At the start of the screening, Snake Eyes’ lead Henry Golding appears on the screen, beaming-smiled and mellow-voiced, thanking theatergoers and the people behind the film. There is a notable emphasis on the action designers. Sure, this is all a branding bit, but it might turn out to be a nice memory to store before cinemas are forced to re-shutter. Texas is on its way at this rate. Here’s something fun beforehand, at least.
And fun exists in Snake Eyes, most of it in the form of revisions to how Larry Hama originally envisioned the G.I. Joe ninja. Don’t tell the purists. He is Asian now. There’s no longer a past where he trades bullets on the Vietnamese battlefield. It’s so 2009 that he’s a hungry weakling who knows martial arts. Most importantly, he talks, which is ideal when assessing how Snake is attuning to his place among the Arashikage Clan of Storm Shadow (Andrew Koji) and trying to find the dice-rolling mob boss who killed his dad (Steven Allerick) decades ago.
Superficially, the character’s unsilencing lets Golding show his chords are as smooth and cool as a lot of those around him. The Storm Shadow that Koji renders can equally calm and scare with firm whispers. When Akiko (Haruka Abe), the clan’s chief security officer, questions you, it’s wiser not to lie. Yays and nays from the clan’s matriarch, Sen (Eri Ishida), are absolute. Every word crime-boss Kenta (Takehiro Hira) lets out is slippery, but every word brings revenge closer for Snake Eyes.
Problems arise, though, on the visual side of things.
Everyone looks great—X-Men franchise’s Louise Mingenbach’s suits and coats, modern and traditional, make everyone eligible for Ninja GQ—but some can emote better than others. Director Robert Schwentke is helming two different groups of actors at once here, and those in Snake Eyes clearly outperform those in (this version of) G.I. Joe. Well, Golding could have explored Snake’s more primal and potentially uncontrollable emotions more thoroughly, but he still fares better than the duo meant to connect the ninja to the toy line, Baroness (Úrsula Corberó) and Scarlett (Samara Weaving).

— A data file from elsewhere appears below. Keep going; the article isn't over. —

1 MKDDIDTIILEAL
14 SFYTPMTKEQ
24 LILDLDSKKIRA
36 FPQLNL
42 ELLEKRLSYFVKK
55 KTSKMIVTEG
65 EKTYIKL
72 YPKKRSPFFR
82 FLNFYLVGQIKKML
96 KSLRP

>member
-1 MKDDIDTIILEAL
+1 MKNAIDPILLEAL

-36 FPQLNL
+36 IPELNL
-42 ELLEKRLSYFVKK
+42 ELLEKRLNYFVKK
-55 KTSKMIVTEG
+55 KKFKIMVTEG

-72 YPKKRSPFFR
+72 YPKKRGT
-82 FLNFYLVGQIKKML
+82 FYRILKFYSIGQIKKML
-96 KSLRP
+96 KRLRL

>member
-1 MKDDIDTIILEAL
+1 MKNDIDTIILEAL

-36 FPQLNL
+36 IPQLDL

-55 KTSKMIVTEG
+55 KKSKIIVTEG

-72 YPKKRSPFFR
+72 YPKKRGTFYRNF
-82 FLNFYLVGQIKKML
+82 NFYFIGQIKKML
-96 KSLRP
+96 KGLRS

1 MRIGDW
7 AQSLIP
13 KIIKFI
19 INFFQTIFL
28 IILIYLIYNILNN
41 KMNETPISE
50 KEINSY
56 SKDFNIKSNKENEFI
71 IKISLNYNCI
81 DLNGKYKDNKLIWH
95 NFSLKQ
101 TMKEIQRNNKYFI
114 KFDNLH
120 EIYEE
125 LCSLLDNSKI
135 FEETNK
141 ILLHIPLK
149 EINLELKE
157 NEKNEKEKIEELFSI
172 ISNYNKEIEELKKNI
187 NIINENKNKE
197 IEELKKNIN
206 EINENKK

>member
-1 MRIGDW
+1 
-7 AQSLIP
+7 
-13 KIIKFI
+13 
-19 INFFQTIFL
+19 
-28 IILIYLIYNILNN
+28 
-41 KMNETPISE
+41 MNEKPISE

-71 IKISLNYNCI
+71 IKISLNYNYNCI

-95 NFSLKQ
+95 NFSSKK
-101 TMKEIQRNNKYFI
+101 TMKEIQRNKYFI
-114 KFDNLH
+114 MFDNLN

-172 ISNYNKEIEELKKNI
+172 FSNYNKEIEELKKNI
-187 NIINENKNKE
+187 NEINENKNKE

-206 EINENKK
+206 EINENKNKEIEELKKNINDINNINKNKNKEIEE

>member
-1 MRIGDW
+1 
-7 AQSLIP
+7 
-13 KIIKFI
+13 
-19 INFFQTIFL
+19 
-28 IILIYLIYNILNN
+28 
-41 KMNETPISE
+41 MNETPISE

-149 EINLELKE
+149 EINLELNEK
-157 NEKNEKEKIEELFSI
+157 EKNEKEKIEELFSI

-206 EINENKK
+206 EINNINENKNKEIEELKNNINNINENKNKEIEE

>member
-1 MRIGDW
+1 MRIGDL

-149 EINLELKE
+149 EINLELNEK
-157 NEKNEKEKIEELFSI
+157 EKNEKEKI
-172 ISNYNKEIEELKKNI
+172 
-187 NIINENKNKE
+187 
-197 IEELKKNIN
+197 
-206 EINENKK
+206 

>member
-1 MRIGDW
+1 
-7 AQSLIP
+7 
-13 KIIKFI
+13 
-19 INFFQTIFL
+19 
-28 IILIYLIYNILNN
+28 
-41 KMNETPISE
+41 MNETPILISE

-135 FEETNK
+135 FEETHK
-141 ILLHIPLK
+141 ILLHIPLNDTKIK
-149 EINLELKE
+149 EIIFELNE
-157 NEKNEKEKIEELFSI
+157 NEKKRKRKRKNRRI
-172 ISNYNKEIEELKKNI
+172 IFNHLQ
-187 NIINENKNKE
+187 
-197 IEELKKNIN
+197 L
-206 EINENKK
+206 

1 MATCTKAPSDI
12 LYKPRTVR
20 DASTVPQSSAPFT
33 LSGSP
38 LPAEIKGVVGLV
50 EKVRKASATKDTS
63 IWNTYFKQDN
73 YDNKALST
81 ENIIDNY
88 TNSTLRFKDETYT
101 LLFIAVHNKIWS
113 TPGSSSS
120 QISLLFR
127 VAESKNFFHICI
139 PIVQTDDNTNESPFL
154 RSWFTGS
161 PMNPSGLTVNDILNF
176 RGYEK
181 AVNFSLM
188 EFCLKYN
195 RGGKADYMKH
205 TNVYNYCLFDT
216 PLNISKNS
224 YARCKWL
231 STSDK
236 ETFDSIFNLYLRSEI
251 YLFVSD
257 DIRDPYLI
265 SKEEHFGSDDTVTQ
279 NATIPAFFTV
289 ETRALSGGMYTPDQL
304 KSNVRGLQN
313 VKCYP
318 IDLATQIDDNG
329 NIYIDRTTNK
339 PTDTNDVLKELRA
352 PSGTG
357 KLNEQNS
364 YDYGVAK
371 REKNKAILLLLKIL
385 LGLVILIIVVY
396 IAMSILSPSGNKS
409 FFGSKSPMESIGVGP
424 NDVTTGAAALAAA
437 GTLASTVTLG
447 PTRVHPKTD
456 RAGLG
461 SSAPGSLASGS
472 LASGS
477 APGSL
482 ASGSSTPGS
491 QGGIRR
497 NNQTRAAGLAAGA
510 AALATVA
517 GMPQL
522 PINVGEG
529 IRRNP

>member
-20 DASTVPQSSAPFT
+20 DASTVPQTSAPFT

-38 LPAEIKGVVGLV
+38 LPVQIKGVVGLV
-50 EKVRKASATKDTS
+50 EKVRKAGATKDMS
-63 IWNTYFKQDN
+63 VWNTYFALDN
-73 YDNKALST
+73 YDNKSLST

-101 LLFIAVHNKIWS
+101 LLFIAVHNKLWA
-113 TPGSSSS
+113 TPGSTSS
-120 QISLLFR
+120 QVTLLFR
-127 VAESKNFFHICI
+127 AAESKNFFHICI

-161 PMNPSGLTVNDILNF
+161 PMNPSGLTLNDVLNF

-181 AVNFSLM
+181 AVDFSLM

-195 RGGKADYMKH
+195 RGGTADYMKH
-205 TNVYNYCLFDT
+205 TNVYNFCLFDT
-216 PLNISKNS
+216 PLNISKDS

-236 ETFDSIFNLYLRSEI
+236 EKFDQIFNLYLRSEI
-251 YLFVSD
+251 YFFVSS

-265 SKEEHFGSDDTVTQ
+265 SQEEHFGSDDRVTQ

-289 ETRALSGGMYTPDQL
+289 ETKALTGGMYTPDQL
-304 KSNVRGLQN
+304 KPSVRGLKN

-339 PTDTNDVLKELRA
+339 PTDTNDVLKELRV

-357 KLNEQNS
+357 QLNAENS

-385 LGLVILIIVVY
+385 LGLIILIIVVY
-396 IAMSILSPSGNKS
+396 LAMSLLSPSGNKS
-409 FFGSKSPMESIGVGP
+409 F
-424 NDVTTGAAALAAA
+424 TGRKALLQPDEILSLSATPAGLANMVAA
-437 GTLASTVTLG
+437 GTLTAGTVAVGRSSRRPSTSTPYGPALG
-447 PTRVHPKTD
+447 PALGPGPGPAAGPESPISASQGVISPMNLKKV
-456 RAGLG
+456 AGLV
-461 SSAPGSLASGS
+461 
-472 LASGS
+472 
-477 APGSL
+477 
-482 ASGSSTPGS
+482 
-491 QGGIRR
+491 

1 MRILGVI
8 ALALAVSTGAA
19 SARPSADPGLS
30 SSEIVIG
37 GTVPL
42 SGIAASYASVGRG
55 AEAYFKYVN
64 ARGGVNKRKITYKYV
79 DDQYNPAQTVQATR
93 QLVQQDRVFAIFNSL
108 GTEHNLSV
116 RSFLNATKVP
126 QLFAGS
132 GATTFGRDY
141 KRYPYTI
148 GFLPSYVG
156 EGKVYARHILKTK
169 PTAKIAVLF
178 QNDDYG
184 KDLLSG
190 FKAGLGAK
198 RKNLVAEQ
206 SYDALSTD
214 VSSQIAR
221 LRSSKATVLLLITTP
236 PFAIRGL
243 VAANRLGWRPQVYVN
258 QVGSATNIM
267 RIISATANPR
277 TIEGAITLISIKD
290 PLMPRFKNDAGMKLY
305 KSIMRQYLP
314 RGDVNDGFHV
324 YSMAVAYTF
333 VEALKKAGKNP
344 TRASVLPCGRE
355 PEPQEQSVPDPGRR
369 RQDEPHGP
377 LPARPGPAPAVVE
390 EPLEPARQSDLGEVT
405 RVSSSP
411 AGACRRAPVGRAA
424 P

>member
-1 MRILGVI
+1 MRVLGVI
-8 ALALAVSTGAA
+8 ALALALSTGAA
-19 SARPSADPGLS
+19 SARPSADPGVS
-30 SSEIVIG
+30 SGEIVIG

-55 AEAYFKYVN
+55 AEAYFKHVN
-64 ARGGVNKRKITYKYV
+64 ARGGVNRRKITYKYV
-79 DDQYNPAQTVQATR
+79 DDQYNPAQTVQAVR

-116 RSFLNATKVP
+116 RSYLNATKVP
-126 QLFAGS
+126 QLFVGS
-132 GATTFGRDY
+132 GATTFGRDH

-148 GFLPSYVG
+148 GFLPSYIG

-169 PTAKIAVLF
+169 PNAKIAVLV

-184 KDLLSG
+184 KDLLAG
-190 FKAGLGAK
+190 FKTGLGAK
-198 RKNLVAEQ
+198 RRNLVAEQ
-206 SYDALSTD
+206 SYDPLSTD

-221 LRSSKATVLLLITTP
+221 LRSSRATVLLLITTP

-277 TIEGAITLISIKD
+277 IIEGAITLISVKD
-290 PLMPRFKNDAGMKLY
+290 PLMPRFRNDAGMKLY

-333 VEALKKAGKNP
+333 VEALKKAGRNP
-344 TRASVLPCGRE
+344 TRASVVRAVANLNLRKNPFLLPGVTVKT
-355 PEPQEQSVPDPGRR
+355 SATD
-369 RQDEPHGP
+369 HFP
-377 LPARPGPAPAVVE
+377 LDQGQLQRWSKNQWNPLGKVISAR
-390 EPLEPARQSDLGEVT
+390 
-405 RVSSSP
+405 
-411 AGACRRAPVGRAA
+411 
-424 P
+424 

On a more granular level, Corberó, with her character’s black-rimmed glasses and a sultry-esque superiority complex, visibly has more lightness and awareness of the project she’s in, but she’s unfortunately tied to tie-ins, which writers Evan Spiliotopoulos, Joe Shrapnel, and Anna Waterhouse fail to have us going “Yo!” In fact, whenever the G.I. Joe elements are present, gears that make Snake Eyes slither—the revenge, the clandestine infiltration, the ninja training, the brotherhood, and the prelude to a classic rift—all come to a halt.
There is one more visual issue, and it’s even graver.
Why hire names known in action circles like Kenji Tanigaki, Iko Uwais (playing Hard Master), Peter Mensah (playing Blind Master), and Koji himself, only to put their work through a shredder? Perhaps Schwentke, DP Bojan Bazelli and editor Stuart Levy want this down-and-dirty vibe to blend with the gleaming blockbuster spectacle, much like how myth seamlessly lives beside modernity in these stunning sets. But the result is too much noise added to the action design. It’s chaotic, but also arresting.
What we have now, while not totally incomprehensible, doesn’t prove the people whose job is capturing clashing katanas, flying kicks, and intimidating stances really know what they’re doing—or who they’re having. The proof is in that patchy and disengaged Big Battle (yet it’s further evidence that Koji’s Storm Shadow is the true star of Snake Eyes).
Ah, fun never lasts. For this movie, it begins its departure at the halfway mark. Snake Eyes may be based on (or better known as) a toy, but it does seem to host one of the more potent “art imitates life” moments in recent memory.
Snake Eyes: G.I. Joe Origins is in cinemas on July 23. You can watch the trailer here.